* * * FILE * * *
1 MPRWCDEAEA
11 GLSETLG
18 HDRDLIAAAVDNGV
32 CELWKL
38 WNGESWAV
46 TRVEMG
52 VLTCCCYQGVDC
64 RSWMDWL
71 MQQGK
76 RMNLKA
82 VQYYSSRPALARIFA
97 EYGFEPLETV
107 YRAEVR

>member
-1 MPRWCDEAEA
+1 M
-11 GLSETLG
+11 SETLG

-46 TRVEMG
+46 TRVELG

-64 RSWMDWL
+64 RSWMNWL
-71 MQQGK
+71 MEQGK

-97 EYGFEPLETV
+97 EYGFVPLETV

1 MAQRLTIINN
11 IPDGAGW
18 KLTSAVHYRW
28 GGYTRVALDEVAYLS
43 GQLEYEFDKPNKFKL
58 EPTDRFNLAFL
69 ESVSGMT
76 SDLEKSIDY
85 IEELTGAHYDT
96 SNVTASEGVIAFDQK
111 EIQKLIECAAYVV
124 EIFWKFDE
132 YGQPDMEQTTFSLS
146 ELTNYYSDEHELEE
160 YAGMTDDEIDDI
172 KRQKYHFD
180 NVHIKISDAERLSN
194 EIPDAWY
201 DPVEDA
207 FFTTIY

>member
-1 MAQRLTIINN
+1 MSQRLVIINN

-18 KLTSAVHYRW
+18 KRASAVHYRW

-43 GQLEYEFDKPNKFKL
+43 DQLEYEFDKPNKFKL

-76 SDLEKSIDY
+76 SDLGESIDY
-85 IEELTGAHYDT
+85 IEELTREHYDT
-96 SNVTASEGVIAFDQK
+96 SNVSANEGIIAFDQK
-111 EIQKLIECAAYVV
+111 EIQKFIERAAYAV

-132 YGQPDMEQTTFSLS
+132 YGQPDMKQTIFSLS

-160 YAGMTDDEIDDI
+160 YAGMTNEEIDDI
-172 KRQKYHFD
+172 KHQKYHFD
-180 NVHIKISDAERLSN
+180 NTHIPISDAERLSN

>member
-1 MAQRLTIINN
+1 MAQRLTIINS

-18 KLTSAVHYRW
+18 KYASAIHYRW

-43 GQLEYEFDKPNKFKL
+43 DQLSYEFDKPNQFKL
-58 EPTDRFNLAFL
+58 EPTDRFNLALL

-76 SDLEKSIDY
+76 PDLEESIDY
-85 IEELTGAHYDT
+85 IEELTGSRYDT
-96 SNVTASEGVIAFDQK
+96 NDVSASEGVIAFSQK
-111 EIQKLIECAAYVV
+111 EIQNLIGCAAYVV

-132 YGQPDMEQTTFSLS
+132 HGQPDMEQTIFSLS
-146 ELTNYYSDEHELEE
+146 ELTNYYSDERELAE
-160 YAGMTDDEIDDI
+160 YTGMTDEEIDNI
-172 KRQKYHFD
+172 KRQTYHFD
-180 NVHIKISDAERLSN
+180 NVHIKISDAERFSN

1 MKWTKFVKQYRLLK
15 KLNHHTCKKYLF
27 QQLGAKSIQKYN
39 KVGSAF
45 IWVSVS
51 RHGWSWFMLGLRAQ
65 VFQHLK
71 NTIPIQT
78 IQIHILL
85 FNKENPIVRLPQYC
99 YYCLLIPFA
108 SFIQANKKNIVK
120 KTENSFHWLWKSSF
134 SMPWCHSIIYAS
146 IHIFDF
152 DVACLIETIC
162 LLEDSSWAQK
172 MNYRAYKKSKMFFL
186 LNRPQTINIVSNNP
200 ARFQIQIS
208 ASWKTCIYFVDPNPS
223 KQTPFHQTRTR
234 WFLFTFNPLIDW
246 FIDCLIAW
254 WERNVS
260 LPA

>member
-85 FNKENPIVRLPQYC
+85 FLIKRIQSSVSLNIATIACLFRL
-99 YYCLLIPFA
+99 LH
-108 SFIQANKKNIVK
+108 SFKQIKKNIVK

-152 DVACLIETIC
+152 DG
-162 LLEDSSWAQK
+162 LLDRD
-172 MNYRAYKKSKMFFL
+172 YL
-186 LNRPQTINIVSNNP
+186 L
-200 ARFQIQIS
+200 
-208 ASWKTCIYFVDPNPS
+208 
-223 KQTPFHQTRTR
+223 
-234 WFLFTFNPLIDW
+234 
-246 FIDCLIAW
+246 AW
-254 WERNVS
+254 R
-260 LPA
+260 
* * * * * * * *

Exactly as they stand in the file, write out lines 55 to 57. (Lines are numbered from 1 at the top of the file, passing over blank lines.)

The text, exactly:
+76 SDLGESIDY
-85 IEELTGAHYDT
+85 IEELTREHYDT